KUALA LUMPUR - Malaysia's state investment fund will pay 1.4 billion ringgit ($435.73 million) to take troubled Malaysian Airline System (MAS) private, the airline said on Friday, paving the way for a "complete overhaul" of its loss-making operations following two devastating jetliner disasters this year.
Khazanah Nasional will offer 27 sen for each share in the company it does not own, amounting to 1.38 billion ringgit, a 12.5 percent premium to the closing share price on Thursday, MAS said in a statement after suspending its shares.
The move had been expected after the national carrier lost two airplanes this year, sparking a slump in bookings that has hurt its already struggling operations amid intense competition from budget Asian airlines.
Hit by slumping ticket sales in the wake of the baffling disappearance of MH370 on March 8, the company turned in its worst quarterly performance in two years in the January-March period and is burning through its operating cash.
Its troubles deepened dramatically on July 17, when another jet, Flight MH17, was shot down over Ukraine, killing all 298 people on board.
Khazanah said it will need cooperation from all parties to undertake the restructuring, covering the airline's operations, business model, finances, staff and the regulatory environment.
"Nothing less will be required in order to revive our national airline to be profitable as a commercial entity, and to service its function as a critical national development entity," it said in a statement.
Khazanah, which owns 69.37 percent of MAS and is chaired by Prime Minister Najib Razak, said it expected to give more details of the planned restructuring by the end of August after it has secured approval from shareholders.
The airline and its key stakeholders are in talks with banks for a strategic overhaul that could include the partial sale of its engineering unit and an upgrade of its ageing fleet, sources involved in the discussions have told Reuters.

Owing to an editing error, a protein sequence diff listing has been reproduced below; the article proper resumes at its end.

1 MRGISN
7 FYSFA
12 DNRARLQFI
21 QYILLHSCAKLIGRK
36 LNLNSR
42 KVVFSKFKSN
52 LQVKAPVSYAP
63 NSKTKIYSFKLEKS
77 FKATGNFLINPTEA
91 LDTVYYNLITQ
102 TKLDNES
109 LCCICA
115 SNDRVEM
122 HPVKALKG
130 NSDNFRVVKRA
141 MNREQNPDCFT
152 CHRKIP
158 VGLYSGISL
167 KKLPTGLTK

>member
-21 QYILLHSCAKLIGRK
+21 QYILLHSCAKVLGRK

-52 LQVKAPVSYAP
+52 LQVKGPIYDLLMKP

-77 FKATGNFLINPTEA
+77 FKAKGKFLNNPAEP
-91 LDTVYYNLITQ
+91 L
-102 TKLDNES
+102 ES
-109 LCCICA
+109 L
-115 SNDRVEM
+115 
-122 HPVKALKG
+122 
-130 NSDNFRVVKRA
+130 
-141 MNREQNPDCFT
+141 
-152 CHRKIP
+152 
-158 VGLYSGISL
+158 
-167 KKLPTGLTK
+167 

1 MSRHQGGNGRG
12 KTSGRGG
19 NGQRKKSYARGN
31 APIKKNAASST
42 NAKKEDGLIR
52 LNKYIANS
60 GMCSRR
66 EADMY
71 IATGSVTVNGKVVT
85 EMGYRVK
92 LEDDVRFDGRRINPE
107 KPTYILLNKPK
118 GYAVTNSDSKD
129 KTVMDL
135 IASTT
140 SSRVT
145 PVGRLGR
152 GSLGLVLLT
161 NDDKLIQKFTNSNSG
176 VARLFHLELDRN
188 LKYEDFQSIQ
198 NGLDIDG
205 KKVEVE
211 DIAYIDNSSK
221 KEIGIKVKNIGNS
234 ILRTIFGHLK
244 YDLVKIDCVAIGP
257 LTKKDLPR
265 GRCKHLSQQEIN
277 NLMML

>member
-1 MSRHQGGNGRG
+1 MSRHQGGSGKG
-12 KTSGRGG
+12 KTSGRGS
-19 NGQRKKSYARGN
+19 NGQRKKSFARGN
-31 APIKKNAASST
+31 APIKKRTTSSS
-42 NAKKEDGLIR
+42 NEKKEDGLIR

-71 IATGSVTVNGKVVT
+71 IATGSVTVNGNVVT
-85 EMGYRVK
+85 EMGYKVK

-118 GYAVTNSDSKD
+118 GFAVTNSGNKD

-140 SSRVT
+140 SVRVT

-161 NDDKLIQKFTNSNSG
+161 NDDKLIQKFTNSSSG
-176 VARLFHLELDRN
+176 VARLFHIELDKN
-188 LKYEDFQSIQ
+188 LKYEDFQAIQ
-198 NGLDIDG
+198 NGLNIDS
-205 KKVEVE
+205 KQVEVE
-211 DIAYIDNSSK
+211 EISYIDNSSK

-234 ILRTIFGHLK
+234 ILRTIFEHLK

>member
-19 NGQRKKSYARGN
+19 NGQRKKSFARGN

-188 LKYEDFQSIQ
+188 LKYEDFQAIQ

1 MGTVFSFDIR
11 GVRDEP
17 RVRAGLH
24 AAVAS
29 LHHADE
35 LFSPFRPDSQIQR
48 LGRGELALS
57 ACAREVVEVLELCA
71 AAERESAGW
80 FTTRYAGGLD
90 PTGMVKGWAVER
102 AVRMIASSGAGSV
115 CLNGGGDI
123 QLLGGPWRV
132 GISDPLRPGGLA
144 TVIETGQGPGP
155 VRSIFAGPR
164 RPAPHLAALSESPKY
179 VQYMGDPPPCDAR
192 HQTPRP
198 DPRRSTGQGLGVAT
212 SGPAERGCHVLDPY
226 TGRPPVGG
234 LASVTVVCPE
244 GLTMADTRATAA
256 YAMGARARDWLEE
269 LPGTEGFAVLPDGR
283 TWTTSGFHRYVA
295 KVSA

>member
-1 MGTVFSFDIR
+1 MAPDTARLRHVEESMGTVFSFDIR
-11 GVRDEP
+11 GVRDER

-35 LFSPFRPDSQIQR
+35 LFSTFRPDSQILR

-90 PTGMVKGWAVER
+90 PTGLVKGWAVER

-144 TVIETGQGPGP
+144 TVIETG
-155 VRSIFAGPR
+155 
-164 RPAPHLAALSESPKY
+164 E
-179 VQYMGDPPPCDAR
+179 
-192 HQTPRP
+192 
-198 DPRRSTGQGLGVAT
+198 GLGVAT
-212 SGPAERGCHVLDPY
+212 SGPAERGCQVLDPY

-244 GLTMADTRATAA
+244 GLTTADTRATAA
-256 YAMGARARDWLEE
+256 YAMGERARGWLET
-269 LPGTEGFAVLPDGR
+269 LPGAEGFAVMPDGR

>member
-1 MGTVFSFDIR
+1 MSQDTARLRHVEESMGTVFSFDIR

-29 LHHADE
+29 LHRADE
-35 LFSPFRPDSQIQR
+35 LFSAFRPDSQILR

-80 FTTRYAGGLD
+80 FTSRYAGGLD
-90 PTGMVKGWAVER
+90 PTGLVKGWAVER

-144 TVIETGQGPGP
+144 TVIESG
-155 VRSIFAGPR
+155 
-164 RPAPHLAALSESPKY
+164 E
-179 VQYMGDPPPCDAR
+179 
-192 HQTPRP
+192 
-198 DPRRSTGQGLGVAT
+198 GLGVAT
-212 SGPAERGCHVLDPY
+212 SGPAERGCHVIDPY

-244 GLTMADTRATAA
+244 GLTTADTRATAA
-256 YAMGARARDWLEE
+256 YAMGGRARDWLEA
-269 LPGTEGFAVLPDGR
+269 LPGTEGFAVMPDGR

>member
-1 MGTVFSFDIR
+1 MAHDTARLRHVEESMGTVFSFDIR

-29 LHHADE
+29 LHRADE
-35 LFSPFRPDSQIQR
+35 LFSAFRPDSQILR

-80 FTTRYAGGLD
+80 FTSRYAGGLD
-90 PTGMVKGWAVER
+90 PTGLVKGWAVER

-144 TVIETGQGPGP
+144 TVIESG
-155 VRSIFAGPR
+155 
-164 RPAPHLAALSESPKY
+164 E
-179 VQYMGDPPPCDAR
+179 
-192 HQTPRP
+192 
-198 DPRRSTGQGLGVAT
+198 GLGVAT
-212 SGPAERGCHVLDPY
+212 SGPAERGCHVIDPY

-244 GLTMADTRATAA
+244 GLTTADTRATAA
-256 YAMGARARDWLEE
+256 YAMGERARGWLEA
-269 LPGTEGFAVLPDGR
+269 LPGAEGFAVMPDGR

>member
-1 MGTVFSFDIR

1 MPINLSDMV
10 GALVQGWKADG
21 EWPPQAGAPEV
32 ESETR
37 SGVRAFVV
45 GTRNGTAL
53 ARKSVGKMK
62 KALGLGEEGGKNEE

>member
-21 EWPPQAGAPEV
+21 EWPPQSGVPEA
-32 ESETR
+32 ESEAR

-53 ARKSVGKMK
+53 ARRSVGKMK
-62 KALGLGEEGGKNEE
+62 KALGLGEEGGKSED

"MASSIVE SURGERY" REQUIRED
Sources had told Reuters in July that Khazanah, which has injected more than 5 billion ringgit ($1.6 billion) into MAS over the last 10 years, planned to take the airline private as the first step in a major restructuring. The state investor is working with CIMB Investment Bank on the restructuring, the sources added.
"This is the sensible way forward given that massive surgery is required," said Christopher Wong, a senior investment manager at Aberdeen Asset Management Asia.
Mohshin Aziz, an analyst from Maybank Investment Bank Research, said the price offered by Khazanah was a fair deal for minority investors.
"If you do a fair-value analysis, we derive a fair value of 25 sen. Seeing that Khazanah is offering 27 sen, that’s a decent premium."
Attempts to restructure the airline over the years have been politically fraught due to heavy opposition to job losses from its powerful labour union, which has hampered previous revival plans.
Analysts say options include a full-scale rebranding of the airline or a tie-up with another international carrier as well as cutting back on less-profitable routes, trimming its bloated payroll and installing a new management team.
The head of Malaysia Airlines' main labour union said it would support the plan only if the current top management team, led by chief executive Ahmad Jauhari, was replaced.
"Ahmad Jauhari has had three years to turn things around. We've made it very clear, we will support a new team that has the aviation knowledge and integrity for the job," Mohd Jabarullah Abdul Kadir told Reuters.
The carrier warned in May of a "dramatic impact" on passenger traffic from the loss of Flight MH370, which disappeared with 239 passengers and crew. The July 17 disaster, in which MH17 was believed to have been shot down by Russian-backed rebels in Ukraine, sped up government efforts to restructure the airline, sources said.
MAS, which has reported losses for the past three years, has been squeezed by nimbler rivals like AirAsia Bhd on short-haul routes, and by Gulf carriers and AirAsia X in the medium and long-haul market.